5.       Throughout my life I have been a supporter of superannuation. I determined 35 years ago that superannuation was the best way I could save in a tax effective manner. My self-managed super fund was a very early one and started in 1978. And what a wonderful decision that was because its success has ensured a comfortable ‘retirement’ for myself and my wife (actually, as my wife Barbara keeps telling me, I am not really retired).

Because I continue to work I am able to help with the family and others so I have set up a second superannuation fund. Currently that fund is also in ‘pension mode’ so is tax free but next financial year (2014-15) it will pay 15% tax on its income, as will a portion of the money in the main fund. That situation is no different to the position I was in before the wonderful Costello measures some seven or eight years ago and will not stop my enthusiasm for superannuation. I am allowed to put $185,000 into superannuation – $35,000 of which is tax deductable and $150,000 that is not tax deductable. Just how much I will put in will depend on my total financial situation but I will be looking to put in a goodly proportion of that $185,000 if not all of the $185,000. I regard the contribution level as an entitlement to invest on a 15% tax rate. If they raise the rate substantially I will take it out, but I regard that as unlikely.

So my key resolution will be to put as much money into superannuation as I can manage and for most people that is a good resolution to have. I am not expecting enormous future superannuation changes but, since 1978, while there has been a multitude of changes none have destroyed the basic superannuation attraction.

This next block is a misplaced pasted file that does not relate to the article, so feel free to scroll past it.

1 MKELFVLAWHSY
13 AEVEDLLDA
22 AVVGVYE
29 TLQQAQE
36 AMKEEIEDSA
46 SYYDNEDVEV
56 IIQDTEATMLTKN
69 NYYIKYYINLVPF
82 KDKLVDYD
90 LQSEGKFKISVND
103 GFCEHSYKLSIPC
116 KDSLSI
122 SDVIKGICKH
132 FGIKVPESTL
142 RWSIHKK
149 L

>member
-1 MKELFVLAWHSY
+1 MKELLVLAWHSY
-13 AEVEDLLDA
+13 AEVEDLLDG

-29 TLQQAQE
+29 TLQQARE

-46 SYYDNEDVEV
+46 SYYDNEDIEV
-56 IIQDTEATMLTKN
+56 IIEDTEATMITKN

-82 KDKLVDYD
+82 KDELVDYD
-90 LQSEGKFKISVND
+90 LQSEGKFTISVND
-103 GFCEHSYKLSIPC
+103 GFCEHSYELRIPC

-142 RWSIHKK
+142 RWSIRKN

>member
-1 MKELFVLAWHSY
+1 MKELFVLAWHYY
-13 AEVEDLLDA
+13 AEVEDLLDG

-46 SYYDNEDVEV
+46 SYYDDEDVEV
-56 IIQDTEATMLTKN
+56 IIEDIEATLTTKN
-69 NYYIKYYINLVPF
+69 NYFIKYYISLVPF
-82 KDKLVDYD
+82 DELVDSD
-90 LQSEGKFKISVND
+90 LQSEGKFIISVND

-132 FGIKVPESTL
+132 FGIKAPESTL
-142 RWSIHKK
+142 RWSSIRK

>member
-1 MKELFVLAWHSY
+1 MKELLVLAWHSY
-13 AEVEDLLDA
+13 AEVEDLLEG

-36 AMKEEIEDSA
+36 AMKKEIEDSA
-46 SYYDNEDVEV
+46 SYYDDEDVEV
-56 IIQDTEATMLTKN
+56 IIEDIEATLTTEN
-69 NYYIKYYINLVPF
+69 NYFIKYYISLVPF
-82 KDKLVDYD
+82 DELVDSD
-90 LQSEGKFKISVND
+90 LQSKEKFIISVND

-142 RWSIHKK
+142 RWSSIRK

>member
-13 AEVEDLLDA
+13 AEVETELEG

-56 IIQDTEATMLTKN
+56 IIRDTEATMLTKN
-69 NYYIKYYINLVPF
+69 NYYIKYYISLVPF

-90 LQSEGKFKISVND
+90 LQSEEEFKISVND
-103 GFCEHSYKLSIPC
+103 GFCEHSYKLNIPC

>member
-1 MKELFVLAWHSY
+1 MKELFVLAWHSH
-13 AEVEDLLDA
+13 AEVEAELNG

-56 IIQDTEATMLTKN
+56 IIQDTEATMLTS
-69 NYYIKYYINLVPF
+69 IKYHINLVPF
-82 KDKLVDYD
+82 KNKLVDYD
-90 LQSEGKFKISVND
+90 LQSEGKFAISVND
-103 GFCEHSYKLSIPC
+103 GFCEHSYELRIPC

Of course if you have other commitments such as mortgages then a high superannuation contribution strategy is not for you.

6.       I will not be tempted to buy more residential real estate.

Nevertheless I think that there is a chance that the housing market will firm this year (To read more on prospects for the housing market see Alvin Pontoh's piece on a housing pick-up, Housing recovery around the corner). In my case, we are blessed with two residences and I feel I am well invested in that market. But if you see an investment residence going for a good price and it is one that can be either rented or later sold or value added to and you have the spare money don’t hesitate to take the opportunity. But it must be good. To put it another way, if you do not own a property you are putting yourself at risk. 

So what do I worry about?

At my age you of course worry about your health and that of your partner. You are living amongst friends who are often less fortunate but it is totally out of your control so there is no point in your becoming anxious.

On a business front I worry about what is happening in Europe. I think there is a crisis there still to come. For more on Europe, read Scott Dixon's article, Europe: Four charts you need to see. I am less concerned about China because I think they will probably manage it but I think there is a good chance that China face a bumpy year or two.

On the other hand I am much more optimistic about the US, which I think is going to drive the world forward. If we do not change the government in Australia there will be a very big fall in the market and, although I do expect a change in government, Kevin Rudd is the best campaigner. These are factors that none of us have control over but they should be part of your concerns.

Finally, 2013-14 has started with huge variations on the stock market. You just have to ride it through and get on with enjoying life. That is what I am doing.